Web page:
Domestic biogas plants are changing the lives of women in Zarap, Maharashtra.
Devidas was so inspired by the success story of the biogas stoves in Zarap, that he was determined to see a similar improvement in the lives of women of his own community in Cotigao. He enquired at the district Agricultural Department and was told that the quota of biogas plants had been exhausted for the last year, and a new round of applications would soon be opening up. Devidas says he wants to get one for his own home, because right now they use firewood and he is increasingly aware of the negative consequences of using wood as an energy source.
The demand for energy in India is increasing at one of the fastest rates in the world, largely due to a combination of rapid economic development and population growth. The country’s insuperable need for sustainable and environmentally friendly sources of energy has resulted in efforts to promote other, alternative sources of energy, such as biogas, or what is commonly called ‘gobar gas’ in India.
Produced from the anaerobic digestion of manure in small-scale facilities, biogas not only produces energy that can be used for cooking stoves, but is also a clean way to dispose of material such as biomass, manure, municipals waste, plant material and sewage. The Deenabandhu Model comprises of a brick kiln-like unit which has a capacity of 2-3 cubic metres, and sells for Rs.14-18,000.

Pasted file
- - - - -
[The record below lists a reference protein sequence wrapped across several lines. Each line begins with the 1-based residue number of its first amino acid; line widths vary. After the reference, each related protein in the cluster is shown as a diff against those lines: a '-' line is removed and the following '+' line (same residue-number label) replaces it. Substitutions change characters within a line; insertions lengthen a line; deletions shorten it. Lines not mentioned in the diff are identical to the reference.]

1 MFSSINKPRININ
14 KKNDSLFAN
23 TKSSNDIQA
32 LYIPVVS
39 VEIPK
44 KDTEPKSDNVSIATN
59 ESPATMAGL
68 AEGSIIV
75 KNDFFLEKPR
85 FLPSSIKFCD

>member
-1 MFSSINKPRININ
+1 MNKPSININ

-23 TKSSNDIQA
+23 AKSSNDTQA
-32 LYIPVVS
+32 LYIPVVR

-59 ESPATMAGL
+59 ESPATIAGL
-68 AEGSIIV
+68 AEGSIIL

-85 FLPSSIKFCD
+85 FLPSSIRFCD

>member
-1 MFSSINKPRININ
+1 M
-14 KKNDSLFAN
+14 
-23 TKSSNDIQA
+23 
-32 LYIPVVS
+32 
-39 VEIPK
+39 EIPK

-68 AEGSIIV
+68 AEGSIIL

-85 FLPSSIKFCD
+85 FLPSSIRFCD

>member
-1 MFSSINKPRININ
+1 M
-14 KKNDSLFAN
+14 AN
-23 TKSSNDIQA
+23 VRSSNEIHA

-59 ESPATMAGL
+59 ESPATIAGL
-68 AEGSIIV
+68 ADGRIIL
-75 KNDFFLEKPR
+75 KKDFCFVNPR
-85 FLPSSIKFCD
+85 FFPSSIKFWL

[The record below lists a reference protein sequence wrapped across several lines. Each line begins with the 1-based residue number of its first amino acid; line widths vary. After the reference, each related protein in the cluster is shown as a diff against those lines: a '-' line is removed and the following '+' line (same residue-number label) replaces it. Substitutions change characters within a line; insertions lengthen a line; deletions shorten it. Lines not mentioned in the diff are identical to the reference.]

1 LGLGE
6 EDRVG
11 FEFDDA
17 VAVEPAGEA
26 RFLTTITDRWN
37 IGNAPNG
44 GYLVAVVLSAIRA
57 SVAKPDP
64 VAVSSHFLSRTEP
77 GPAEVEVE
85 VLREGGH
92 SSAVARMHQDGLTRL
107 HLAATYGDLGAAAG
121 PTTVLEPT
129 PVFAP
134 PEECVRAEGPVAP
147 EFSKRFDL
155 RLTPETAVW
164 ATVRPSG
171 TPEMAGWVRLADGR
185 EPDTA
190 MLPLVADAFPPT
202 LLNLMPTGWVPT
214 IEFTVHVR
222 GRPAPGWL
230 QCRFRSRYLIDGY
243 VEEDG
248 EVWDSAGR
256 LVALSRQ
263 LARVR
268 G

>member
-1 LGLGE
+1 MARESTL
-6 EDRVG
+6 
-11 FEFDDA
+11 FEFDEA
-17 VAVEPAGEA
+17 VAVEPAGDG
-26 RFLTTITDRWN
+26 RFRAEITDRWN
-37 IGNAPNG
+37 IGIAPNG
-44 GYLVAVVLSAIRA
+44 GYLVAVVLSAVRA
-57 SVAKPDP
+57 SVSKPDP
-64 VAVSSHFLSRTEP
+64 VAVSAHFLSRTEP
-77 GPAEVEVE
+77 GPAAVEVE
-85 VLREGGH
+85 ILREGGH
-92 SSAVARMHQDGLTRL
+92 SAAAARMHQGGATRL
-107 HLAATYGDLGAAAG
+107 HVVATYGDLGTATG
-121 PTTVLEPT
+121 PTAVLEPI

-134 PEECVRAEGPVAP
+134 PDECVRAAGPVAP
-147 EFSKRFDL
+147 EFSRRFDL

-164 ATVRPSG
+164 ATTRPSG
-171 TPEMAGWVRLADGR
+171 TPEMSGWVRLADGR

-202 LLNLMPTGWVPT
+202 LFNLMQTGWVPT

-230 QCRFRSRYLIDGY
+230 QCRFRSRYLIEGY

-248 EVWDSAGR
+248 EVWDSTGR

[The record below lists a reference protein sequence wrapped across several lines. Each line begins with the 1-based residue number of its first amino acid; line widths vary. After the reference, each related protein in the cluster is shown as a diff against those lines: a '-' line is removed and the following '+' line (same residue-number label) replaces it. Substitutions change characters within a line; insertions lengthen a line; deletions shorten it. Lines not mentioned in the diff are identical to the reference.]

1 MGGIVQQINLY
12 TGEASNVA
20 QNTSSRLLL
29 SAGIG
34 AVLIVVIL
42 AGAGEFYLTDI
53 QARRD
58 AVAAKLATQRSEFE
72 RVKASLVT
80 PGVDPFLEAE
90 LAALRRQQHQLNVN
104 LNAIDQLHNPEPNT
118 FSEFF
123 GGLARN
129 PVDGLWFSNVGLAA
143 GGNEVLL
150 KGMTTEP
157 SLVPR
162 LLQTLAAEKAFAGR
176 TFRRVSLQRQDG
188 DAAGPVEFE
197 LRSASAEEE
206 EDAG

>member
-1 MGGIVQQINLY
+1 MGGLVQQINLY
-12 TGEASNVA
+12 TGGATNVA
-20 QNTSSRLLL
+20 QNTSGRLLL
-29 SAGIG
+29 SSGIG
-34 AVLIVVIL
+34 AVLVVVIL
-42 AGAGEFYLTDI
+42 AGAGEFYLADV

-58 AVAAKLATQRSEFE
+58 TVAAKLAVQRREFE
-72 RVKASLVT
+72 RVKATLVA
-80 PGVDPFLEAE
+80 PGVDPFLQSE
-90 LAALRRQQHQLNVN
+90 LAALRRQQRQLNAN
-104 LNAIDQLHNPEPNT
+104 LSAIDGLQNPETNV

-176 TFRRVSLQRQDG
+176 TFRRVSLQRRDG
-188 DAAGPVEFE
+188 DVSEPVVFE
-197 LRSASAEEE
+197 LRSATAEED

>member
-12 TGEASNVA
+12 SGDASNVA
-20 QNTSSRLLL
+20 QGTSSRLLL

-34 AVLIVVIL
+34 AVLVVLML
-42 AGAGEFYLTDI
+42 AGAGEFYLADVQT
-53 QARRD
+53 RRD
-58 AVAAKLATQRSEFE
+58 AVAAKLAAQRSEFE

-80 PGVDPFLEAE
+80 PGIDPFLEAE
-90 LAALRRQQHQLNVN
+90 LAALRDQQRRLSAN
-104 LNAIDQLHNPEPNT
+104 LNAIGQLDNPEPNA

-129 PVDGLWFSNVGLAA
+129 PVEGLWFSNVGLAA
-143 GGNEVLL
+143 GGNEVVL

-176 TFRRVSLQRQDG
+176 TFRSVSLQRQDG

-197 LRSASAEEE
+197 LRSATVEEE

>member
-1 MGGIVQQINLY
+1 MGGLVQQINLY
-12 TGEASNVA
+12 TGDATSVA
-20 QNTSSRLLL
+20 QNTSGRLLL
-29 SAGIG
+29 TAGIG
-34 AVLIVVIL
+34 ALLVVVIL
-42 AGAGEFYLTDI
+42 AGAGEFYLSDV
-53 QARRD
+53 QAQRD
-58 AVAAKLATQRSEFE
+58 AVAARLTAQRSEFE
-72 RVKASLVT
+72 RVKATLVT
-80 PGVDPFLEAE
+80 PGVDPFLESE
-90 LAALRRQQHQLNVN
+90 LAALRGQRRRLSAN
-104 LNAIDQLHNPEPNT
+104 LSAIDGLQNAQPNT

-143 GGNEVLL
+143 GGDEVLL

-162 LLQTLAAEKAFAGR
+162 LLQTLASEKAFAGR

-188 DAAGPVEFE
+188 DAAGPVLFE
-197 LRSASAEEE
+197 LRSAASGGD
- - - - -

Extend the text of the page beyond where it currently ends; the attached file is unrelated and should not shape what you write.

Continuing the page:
“More than anything,” Devidas says, “it’s the women whose work is made easier. They don’t have to walk far to find wood. And also they don’t have to suffer all the problems that come with burning wood, like breathing problems and eye problems. Even if one person starts using a biogas stove in a village, everyone else will come to know how good it is and also want one.” Devidas is going to show his video to create awareness about biogas in his community, and instruct people on how to go about applying for a subsidized plant.